Conclusion on Cannonisation


Canonisation is ingrained in society’s approach to organization and historical preservation. Without some form of canon to formulate the discussions and new ideas around, art would flounder.  Our inherent “will-to-form” (Read, 1982, p.268) paired with“a quest to order the world, the desire to collect” (Meecham and Sheldon, 2005, p.206) and form an understanding of it, create firm boundaries through which it is hard to break.

With this understanding of our own limitations, it would be fair to say that, instead of denying the canon entirely we should re-envision a more inclusive network to frame the future of art. One solution could be an idea that sprung from the biological term ‘rhizome’, meaning “a prostrate or subterranean root-like stem emitting roots and usually producing leaves at its apex; a rootstock.” (Gartler, 2006).A “rhizome is non-hierarchical, heterogeneous, multiplicitous, and acentered.” “The rhizome is both heterogeneous and multiplicitous. It can be entered from many different points, all of which connect to each other. The rhizome does not have a beginning, an end, or an exact center.”(Gartler, 2006). In short, a rhizome is equal in its organization of data and has already begun to be used in the context of art. As Wenny Teo sums up quite nicely, “the global contemporary art world itself is now more akin to the rhizomatic, deterritorializing and interconnected patterning of the Internet, in effect rendering the hierarchical organization of canons and the implied authority of the traditional gatekeepers obsolete.” (Iskin et al., 2017, p.99). This implies that a rhizomatic structure within art is already beginning to take the place of the outdated method of canonization. So, a new form of canonization has found its place in art now, both through challenges of associated mediums and canons and through the collective re-evaluation of a hierarchical system.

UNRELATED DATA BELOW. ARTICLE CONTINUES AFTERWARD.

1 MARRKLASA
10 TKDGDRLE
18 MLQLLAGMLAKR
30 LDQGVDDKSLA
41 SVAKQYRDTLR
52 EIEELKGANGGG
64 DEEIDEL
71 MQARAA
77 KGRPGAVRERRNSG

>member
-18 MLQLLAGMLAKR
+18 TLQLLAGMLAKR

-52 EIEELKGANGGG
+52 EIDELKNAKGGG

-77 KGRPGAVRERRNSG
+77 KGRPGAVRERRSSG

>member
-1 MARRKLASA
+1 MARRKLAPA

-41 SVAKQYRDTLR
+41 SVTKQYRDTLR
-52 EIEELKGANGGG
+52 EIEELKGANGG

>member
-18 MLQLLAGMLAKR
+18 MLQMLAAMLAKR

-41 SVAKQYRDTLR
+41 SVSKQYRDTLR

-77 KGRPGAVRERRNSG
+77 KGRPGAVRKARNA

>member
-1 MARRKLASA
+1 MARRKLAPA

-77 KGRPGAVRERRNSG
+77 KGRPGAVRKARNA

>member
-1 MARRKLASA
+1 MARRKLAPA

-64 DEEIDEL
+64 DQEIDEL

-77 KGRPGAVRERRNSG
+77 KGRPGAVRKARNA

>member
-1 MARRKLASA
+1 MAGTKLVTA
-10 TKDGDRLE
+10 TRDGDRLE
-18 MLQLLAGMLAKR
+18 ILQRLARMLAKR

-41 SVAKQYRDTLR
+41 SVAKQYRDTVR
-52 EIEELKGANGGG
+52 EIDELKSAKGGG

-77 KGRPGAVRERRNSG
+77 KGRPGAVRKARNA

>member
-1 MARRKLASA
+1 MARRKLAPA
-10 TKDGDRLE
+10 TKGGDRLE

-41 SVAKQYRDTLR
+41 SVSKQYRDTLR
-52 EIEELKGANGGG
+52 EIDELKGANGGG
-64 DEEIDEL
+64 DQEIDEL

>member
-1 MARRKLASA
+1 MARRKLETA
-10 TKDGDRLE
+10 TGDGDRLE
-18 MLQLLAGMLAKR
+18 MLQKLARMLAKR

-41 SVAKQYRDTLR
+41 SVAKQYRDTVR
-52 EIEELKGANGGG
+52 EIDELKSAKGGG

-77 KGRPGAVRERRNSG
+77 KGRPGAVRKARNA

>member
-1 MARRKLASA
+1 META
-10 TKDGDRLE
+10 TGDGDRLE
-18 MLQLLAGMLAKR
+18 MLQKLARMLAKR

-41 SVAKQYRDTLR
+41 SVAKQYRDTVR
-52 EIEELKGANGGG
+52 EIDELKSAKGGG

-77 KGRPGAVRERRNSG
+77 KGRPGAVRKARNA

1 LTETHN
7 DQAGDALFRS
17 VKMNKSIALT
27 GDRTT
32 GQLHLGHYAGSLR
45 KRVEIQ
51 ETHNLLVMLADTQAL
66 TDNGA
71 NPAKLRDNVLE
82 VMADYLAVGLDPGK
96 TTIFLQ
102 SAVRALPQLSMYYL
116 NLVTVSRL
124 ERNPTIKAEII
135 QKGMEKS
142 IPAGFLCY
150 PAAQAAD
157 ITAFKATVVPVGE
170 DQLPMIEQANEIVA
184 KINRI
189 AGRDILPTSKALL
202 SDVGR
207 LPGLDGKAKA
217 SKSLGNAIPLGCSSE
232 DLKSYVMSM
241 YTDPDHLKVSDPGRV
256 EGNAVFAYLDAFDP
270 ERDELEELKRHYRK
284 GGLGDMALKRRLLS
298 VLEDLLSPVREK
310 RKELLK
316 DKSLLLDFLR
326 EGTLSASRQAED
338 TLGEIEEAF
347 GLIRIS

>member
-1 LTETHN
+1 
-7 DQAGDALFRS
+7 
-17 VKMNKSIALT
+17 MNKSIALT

• Gartler, M., 2006. Rhizome. [Online]
    Available at:
    [Accessed April 2018].
  • Iskin, R. E., 2017. Re-envisioning the contemporary art canon: perspectives in a global world. New York: Routledge.
  • Read, H., 1984. The Meaning of Art. Kent: Faber and Faber Ltd.
  • Sheldon, P. M. a. J., 2005. Modern Art: A Critical Introductionion. Oxon : Routledge.


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